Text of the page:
Speeding ticket but cop doesn't show up for the trial

This is interesting. So the judge must have known that “not guilty” was not true in most cases, but he just didn’t care.

According to police officers and lawyers I’ve spoken with, 5 mph over is the standard around here. Anything less than that not only doesn’t stand up in court in most cases, but can also has the potential of getting the ticketing officer reprimanded. I didn’t know enough about the law or radar guns at the time to contest it.

This one I sympathize with. But your own personal cruise control is not a good source for what speed you were going. How would you prove that?

Even if my cruise control wasn’t properly adjusted, it certainly wasn’t far enough off for a 13 mph discrepancy. I’ve only been pulled over a handful of times in my life, and the one other time I was pulled over for speeding, as soon as I told the officer that I had my cruise control set he let me go.

Sometimes I think the police write tickets because they can but more often than not I think people just do not take responsibility for their own actions.

I’d agree with this. I have a friend who almost always has a stack of unpaid tickets in his car. He has a “good” reason absolving himself of responsibility for each and every one of them.

You can request that the Judge dismiss due to the fact that the officer Failed to Appear. Nothing wrong with that and the Judge will usually do just that. you never attempt to address the issue of your Guilt or Innocence so no Moral or Ethical conflict.

If I were a cop, one of my biggest joys would be actually wasting my time to show up just so all those people who like to use the system just to get out of a ticket would have to pay.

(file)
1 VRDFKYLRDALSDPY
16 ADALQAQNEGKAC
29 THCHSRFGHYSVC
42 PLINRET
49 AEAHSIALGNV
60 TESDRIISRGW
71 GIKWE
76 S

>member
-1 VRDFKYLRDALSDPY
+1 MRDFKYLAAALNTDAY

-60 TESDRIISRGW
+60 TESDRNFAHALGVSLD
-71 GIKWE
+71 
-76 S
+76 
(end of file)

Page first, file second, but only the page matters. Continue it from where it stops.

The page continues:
But I asked how you could prove it. If you fight the ticket and you say “my cruise control was set” That is not proof. Nor is it really all that creative. I’ll bet that is quite a common excuse.:smiley:

5 is usually the standard. Personally I have never got a ticket for anything 10 and under. But I have been pulled over for as little as 1 over. Early in the morning when I used to work the night shift or go to adoration. I did not mind, the cop would never give me a ticket and was obviously pulling over to check for DUIs which as a person who used to drive a lot at night I actually appreciated.

In court, the accused has a right to confront their accusers. If the officer does not show up, then you have a right to have your case dismissed. There is nothing immoral about it.

BTW, police officers usually have assigned court days and are required to be there. They can get into serious trouble by having their tickets tossed out.